Reflections on the First Spring 2017 Session

Within the previous eight weeks, two courses were completed: Computer Architecture and Introduction to Information Systems. Since my first session involved two courses, CSCI 210 and ISYS 204 that were three credit courses within the Regent University course offerings, the format was accelerated; as the previous and future courses fitting the description mentioned are identified as such, they require more percentages of weekly study time periods in shorter total course durations. ISYS 204 being an introductory course consisted of learning business and analytical knowledge about information systems, and Biblical ethics remain significant since this was a Regent University course, a Christian university. As sister to Oxford University, Regent University emphasizes the integration of the faith described and urged by the Bible with reason related to contemporary issues; ISYS 204 involving this demand on students was consistent with previous courses in my academic program.

In ISYS 204, there was an emphasis on the economics related to businesses using information systems as well; since contemporary economic theory in secular settings approves of utilitarianism, accepting this emphasis within course textbook titled Essentials of Management Information Systems by Laudon and Laudon (2017) as a challenge for the liberal arts encouraged confidence. The writing attributed by critical scholars to the Apostle Luke, the Book of Acts in the King James Bible expresses the basis that the Apostle Paul had for confidence. The Book of Acts (KJV) says about Paul, “And Paul dwelt two whole years in his own hired house, and received all that came in unto him. Preaching the kingdom of God, and teaching those things which concern the Lord Jesus Christ, with all confidence, no man forbidding him” (28:30-31). An interpretation of this passage is the recognition that any coming unto followers of Christ and not bringing the truth should be denied entry into our place of rest and encouragement for the rate of action that faith in the God of Israel provides (2 John 10:10). In exposition, the Laudon and Laudon (2017) text discusses the Golden Rule of the Biblical Scriptures; that a candidate ethical principle for business practices involves doing unto others as you would have them do unto you (p.127). Theologically speaking, although Laudon and Laudon are not literally in my home when studying the course text, the thoughts written to the text can be challenged; the form of written communication on the Internet Web provides a domain for capturing thoughts so that they are for Christ (2 Cor 10:5) rather than every wind of doctrine (Eph 4:14).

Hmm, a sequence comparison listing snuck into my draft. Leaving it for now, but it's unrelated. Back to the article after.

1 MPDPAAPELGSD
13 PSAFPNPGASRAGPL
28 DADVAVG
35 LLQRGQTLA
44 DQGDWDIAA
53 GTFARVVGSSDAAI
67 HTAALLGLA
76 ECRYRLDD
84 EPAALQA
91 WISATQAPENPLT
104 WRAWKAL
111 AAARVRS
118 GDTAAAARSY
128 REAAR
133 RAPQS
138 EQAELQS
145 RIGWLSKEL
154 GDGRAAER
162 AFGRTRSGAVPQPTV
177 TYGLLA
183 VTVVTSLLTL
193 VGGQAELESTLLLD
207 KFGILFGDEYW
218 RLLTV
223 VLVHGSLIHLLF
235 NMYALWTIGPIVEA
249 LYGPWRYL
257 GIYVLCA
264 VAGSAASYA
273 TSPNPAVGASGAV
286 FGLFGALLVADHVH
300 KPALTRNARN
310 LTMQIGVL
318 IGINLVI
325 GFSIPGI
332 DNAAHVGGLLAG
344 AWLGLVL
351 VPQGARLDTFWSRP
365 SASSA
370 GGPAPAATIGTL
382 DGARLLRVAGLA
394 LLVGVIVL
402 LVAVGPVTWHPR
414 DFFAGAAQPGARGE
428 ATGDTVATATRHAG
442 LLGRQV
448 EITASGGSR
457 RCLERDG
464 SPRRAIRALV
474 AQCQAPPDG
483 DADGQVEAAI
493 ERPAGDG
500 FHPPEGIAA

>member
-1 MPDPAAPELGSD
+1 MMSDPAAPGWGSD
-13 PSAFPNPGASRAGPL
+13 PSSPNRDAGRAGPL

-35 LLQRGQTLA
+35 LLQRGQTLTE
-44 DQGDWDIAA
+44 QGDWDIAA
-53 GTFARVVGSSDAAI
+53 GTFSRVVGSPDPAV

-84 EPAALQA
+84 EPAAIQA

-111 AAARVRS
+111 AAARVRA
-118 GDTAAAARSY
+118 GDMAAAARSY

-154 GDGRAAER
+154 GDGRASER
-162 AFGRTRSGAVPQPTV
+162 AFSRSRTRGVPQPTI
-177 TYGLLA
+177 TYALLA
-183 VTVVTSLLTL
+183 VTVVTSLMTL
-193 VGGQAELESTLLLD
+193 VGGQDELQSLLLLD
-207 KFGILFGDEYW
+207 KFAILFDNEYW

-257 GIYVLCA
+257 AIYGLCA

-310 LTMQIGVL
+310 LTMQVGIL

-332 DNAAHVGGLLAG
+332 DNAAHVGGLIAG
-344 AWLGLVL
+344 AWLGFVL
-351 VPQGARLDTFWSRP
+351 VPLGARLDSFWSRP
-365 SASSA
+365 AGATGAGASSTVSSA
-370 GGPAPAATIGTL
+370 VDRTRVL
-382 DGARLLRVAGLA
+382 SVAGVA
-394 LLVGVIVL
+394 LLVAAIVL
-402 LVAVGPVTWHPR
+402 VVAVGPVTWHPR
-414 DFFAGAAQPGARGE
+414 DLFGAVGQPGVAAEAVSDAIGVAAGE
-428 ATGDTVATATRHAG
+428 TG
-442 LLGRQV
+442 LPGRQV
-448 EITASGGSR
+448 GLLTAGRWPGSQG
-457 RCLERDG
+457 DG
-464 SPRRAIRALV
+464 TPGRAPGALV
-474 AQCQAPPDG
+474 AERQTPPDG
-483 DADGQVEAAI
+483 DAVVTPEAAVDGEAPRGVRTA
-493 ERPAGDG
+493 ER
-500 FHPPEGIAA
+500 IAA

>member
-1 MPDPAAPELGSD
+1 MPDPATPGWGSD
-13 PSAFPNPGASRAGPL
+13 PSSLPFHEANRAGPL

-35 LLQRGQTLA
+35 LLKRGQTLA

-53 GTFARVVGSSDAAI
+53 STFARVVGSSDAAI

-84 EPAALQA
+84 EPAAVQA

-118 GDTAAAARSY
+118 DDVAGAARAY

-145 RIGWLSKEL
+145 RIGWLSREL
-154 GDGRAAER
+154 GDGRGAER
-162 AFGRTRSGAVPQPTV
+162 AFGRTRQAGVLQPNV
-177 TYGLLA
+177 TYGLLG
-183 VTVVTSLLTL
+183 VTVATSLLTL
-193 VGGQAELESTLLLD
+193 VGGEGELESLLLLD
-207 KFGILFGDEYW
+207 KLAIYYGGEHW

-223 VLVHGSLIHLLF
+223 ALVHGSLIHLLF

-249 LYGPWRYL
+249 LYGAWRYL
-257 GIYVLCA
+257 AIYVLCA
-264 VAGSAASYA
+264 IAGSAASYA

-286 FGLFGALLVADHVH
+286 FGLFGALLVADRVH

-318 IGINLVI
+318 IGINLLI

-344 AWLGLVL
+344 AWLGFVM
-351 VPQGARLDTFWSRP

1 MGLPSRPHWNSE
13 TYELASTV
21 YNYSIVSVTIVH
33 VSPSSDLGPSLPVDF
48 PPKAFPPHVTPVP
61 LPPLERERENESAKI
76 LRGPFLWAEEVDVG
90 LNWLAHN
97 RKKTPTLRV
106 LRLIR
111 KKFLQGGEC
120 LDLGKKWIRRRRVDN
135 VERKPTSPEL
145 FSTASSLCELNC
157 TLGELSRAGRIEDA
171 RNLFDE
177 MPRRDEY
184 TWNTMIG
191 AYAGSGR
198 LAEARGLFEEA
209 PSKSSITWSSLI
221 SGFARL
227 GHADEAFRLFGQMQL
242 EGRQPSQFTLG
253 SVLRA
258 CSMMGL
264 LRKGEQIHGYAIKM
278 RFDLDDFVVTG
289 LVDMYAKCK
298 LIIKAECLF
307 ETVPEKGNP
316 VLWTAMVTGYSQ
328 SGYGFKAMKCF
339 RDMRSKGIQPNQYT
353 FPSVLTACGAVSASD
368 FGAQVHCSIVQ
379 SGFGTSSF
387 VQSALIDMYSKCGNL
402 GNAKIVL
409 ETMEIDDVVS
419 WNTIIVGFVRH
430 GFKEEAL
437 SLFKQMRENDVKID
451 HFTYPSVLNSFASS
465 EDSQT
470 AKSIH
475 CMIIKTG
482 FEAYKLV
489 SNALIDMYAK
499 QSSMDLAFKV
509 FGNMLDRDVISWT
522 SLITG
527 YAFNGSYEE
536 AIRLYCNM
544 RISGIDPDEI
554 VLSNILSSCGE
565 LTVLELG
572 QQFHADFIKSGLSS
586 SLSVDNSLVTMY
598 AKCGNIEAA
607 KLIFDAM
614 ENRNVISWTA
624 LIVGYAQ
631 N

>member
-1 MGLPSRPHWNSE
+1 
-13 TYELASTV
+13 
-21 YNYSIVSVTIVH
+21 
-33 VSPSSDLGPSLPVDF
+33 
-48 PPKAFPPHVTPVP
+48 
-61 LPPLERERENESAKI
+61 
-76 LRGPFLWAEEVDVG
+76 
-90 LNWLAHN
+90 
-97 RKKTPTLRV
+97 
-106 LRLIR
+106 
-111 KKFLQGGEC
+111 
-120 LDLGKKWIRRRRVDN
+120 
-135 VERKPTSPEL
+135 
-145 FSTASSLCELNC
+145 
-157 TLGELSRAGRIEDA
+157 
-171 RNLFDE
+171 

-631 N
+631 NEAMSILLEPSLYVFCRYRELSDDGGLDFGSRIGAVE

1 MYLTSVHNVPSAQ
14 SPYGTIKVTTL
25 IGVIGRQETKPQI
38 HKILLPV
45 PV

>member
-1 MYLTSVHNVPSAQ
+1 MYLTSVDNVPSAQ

In my view as a Regent University student, the applications of the Biblical Scriptures mentioned was a learning outcome of CSCI 210 and ISYS 204, though not explicitly mentioned as such in them. My basis for the applications of the Bible for CSCI 210 and ISYS 204 is my experience with CSCI 220, Ethics for Computer Science: supporting the divine command theory was encouraged by my course instructor while rejected by the writers of the course texts called Ethics in a Computing Culture, Bo Brinkman and Alton F. Sanders (2013, p. 10). In contrast, the relevant Stallings (2016) text for CSCI 210, Computer Organization and Architecture: Designing for Performance, did not suggest or recommend any ethical arguments for computer architecture, so the Biblical integration related to that text was more relatable to transcendentals in mathematics than approval of utilitarianism by contemporary economists; conflicting interpretations of ethics were researched outside the CSCI 210 by Stallings for reasonable exposition. Having said that, there were much descriptions about computer architecture and low-level programming helped with programming skills; instructions on binary, hexadecimal, and assembly language programming emphasized allowed for studying applications related to computer architecture. Describable as essentially a game, one in particular, Core Wars, involved programs that combat a separate program for processing capability was useful for study; this was not played, so to speak, as the concept of play is about action without reason.

With two courses in the Spring 2017 term concluded, there are seven courses that remain in my academic program. Looking forward to my future challenges, my view remains that Regent University has much that may be offered to students, and online courses require commitment to significant periods of self-study that might build confidence in a power beyond the intelligence of mankind. Hopefully, my future academic studies will involve more Biblical integration for scientific and scientifically analytical theories and applications for continued research opportunities and the blessings of family and friendships.

References